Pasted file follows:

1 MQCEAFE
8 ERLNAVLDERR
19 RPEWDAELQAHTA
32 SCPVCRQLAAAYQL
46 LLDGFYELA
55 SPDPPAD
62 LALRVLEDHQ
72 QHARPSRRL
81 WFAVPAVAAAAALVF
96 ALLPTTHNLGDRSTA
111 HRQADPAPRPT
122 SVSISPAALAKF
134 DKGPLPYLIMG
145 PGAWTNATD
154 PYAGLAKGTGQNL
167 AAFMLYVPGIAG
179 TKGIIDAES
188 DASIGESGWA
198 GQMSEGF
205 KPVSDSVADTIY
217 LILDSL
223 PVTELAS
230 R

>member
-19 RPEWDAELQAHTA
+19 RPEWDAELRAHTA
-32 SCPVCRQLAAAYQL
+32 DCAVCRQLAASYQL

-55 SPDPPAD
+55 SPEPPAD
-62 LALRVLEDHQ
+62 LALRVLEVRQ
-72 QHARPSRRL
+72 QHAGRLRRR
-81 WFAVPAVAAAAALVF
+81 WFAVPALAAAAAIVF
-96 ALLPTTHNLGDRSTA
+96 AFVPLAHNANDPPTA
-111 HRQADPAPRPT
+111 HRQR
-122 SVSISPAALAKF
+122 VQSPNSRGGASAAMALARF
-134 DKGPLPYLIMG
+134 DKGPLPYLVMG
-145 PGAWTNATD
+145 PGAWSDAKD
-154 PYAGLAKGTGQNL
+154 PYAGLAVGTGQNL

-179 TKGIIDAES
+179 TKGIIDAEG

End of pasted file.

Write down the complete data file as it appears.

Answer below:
1 MQCEAFE
8 ERLNAVLDERR
19 RPEWDAELQAHTA
32 SCPVCRQLAAAYQL
46 LLDGFYELA
55 SPDPPAD
62 LALRVLEDHQ
72 QHARPSRRL
81 WFAVPAVAAAAALVF
96 ALLPTTHNLGDRSTA
111 HRQADPAPRPT
122 SVSISPAALAKF
134 DKGPLPYLIMG
145 PGAWTNATD
154 PYAGLAKGTGQNL
167 AAFMLYVPGIAG
179 TKGIIDAES
188 DASIGESGWA
198 GQMSEGF
205 KPVSDSVADTIY
217 LILDSL
223 PVTELAS
230 R

>member
-19 RPEWDAELQAHTA
+19 RPEWDAELRAHTA
-32 SCPVCRQLAAAYQL
+32 DCAVCRQLAASYQL

-55 SPDPPAD
+55 SPEPPAD
-62 LALRVLEDHQ
+62 LALRVLEVRQ
-72 QHARPSRRL
+72 QHAGRLRRR
-81 WFAVPAVAAAAALVF
+81 WFAVPALAAAAAIVF
-96 ALLPTTHNLGDRSTA
+96 AFVPLAHNANDPPTA
-111 HRQADPAPRPT
+111 HRQR
-122 SVSISPAALAKF
+122 VQSPNSRGGASAAMALARF
-134 DKGPLPYLIMG
+134 DKGPLPYLVMG
-145 PGAWTNATD
+145 PGAWSDAKD
-154 PYAGLAKGTGQNL
+154 PYAGLAVGTGQNL

-179 TKGIIDAES
+179 TKGIIDAEG